College faculty voted last month to hold the “no confidence” vote via electronic ballot. While faculty governance bylaws prohibit electronic votes for such motions, those in attendance voted to suspend the rules due to the limited representation of the entire faculty present.

At that meeting — which was held after Wagner addressed College faculty at a meeting the week before — some who were in favor of a “no confidence” vote cited Wagner’s Emory Magazine column regarding the Three-Fifths Compromise as well as his role in the department changes announced last semester. Other faculty members defended Wagner by stating that he had made a mistake or that many issues were out of his control.

Some faculty members believed holding this vote would place the University in a negative light and would send the wrong message to students.

In February, the College faculty voted to censure Wagner over his controversial column. A censure, one faculty member at the meeting said, is stronger than a reprimand but not as strong as a vote of “no confidence.”

Laney Graduate School students will participate in a similar vote this Tuesday from 8 a.m. to 8 p.m. on emory.edu/vote. The Graduate Student Council passed the bill allowing the vote earlier this month. Laney students will have a choice of “yes,” “no” or “abstain,” and the vote will also include a text box on the ballot, enabling them to explain the reasoning behind their votes.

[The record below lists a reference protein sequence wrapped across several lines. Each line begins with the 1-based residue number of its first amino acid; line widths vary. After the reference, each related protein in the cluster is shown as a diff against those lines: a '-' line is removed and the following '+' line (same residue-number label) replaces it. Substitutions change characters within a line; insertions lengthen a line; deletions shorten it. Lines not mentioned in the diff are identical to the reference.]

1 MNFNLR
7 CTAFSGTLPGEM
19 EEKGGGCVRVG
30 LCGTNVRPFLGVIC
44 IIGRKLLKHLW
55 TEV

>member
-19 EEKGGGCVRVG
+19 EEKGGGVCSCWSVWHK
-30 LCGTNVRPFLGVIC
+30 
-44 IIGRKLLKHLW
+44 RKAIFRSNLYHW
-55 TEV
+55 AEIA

The Student Government Association (SGA) failed to pass a bill last month that would have added a “no confidence” vote to the student government elections electronic ballot. At the SGA meeting, the bill was amended to focus on the direction of the University in general rather than Wagner specifically.

Students, faculty and alumni have also created an online petition at KeepWagner.com that went live on Wednesday night and now has more than 750 signatures. Meanwhile, the Student Re-Visioning Committee (SRC) gathered on the Quadrangle Wednesday to urge faculty to vote “no confidence.” The SRC is a group of students that formed in opposition to the department changes and that has protested since the fall.

An in-depth version of this story will be available in Tuesday’s issue.

— By Karishma Mehrotra

Updated at 9:38 p.m. on April 12, 2013.